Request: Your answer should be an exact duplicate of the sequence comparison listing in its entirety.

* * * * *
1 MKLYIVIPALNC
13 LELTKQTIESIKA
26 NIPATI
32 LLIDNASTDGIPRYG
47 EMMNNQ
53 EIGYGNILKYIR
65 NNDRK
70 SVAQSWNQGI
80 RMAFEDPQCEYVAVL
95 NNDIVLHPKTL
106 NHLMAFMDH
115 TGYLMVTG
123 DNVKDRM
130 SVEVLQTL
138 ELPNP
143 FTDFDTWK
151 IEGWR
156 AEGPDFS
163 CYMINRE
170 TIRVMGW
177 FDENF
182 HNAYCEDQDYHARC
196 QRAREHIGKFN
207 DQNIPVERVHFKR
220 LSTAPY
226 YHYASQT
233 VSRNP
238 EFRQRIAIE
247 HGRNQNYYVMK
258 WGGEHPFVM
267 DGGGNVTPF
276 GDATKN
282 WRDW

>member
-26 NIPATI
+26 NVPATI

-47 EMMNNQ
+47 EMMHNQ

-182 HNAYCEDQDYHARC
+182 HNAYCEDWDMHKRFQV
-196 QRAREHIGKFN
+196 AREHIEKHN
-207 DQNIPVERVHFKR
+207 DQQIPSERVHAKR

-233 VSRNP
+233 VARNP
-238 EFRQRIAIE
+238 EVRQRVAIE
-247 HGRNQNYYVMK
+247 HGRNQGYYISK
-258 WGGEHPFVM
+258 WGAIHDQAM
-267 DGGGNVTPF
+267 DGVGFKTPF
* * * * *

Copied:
1 MKLYIVIPALNC
13 LELTKQTIESIKA
26 NIPATI
32 LLIDNASTDGIPRYG
47 EMMNNQ
53 EIGYGNILKYIR
65 NNDRK
70 SVAQSWNQGI
80 RMAFEDPQCEYVAVL
95 NNDIVLHPKTL
106 NHLMAFMDH
115 TGYLMVTG
123 DNVKDRM
130 SVEVLQTL
138 ELPNP
143 FTDFDTWK
151 IEGWR
156 AEGPDFS
163 CYMINRE
170 TIRVMGW
177 FDENF
182 HNAYCEDQDYHARC
196 QRAREHIGKFN
207 DQNIPVERVHFKR
220 LSTAPY
226 YHYASQT
233 VSRNP
238 EFRQRIAIE
247 HGRNQNYYVMK
258 WGGEHPFVM
267 DGGGNVTPF
276 GDATKN
282 WRDW

>member
-26 NIPATI
+26 NVPATI

-47 EMMNNQ
+47 EMMHNQ

-182 HNAYCEDQDYHARC
+182 HNAYCEDWDMHKRFQV
-196 QRAREHIGKFN
+196 AREHIEKHN
-207 DQNIPVERVHFKR
+207 DQQIPSERVHAKR

-233 VSRNP
+233 VARNP
-238 EFRQRIAIE
+238 EVRQRVAIE
-247 HGRNQNYYVMK
+247 HGRNQGYYISK
-258 WGGEHPFVM
+258 WGAIHDQAM
-267 DGGGNVTPF
+267 DGVGFKTPF